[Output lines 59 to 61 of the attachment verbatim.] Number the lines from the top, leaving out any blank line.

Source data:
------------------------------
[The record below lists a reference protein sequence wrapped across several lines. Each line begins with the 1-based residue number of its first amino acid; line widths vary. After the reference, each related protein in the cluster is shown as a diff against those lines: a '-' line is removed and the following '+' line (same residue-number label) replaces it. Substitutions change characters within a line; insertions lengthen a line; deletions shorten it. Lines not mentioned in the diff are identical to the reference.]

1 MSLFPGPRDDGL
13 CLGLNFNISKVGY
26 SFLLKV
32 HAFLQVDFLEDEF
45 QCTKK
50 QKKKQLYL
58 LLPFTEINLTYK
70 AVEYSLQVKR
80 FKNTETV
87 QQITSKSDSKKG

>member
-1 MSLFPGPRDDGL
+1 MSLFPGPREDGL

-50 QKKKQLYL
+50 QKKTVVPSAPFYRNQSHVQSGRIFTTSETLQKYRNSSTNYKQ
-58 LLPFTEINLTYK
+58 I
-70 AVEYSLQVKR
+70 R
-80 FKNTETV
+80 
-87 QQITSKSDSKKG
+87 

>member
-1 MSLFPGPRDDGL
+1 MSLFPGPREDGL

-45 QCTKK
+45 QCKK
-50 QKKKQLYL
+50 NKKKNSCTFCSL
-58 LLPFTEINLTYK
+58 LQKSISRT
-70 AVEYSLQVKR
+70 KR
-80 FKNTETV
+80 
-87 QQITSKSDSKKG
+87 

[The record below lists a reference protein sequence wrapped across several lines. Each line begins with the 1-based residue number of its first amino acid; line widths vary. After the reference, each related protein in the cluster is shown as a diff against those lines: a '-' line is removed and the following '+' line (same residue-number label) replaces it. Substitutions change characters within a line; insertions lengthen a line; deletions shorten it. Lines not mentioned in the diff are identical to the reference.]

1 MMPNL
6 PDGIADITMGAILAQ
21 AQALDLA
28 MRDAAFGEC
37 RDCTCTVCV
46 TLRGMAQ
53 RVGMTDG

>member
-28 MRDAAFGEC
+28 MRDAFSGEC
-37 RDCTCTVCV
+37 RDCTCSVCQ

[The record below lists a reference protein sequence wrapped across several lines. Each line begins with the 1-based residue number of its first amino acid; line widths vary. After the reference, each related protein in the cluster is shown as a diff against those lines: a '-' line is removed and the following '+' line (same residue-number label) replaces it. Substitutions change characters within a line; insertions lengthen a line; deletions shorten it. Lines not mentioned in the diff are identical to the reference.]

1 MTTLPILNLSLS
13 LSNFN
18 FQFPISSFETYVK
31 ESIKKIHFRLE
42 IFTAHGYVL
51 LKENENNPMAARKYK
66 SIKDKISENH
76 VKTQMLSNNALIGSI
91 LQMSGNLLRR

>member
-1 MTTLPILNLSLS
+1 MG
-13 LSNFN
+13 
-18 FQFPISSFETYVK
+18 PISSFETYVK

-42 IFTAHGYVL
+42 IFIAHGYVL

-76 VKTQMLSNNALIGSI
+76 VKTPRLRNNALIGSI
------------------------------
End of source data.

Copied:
51 LKENENNPMAARKYK
66 SIKDKISENH
76 VKTQMLSNNALIGSI